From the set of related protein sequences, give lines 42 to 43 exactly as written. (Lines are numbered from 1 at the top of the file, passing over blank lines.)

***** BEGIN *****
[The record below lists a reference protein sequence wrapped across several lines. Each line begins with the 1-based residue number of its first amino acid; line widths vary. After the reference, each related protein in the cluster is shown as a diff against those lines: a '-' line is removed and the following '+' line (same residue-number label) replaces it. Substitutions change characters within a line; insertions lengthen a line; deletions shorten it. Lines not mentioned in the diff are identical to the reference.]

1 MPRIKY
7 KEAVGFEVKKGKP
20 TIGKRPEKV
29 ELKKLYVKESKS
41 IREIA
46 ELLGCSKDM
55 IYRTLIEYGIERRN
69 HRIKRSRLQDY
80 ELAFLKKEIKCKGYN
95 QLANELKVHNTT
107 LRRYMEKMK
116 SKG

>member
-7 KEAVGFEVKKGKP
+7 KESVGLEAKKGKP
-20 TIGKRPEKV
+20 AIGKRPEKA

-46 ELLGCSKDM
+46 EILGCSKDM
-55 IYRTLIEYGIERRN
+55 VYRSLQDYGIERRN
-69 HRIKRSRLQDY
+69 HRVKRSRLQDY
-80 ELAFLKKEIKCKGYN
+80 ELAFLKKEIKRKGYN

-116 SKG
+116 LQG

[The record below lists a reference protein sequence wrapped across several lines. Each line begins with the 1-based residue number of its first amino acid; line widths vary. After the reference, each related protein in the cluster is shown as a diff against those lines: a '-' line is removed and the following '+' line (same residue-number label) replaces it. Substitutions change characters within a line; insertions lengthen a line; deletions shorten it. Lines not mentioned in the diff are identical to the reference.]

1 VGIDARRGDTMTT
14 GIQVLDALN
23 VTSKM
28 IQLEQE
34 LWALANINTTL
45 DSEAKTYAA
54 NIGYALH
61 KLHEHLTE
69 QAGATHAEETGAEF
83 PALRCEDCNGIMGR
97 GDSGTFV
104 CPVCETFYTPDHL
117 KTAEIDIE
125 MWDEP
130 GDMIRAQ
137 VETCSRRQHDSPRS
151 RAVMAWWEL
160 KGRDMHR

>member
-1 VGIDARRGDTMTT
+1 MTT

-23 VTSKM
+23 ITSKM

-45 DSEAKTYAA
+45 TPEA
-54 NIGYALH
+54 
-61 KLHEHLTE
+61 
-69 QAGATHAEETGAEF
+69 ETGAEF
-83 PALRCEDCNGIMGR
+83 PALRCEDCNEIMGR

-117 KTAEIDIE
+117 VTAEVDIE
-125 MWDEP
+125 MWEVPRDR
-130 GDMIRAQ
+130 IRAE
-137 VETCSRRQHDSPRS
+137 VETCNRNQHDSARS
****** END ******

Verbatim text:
117 KTAEIDIE
125 MWDEP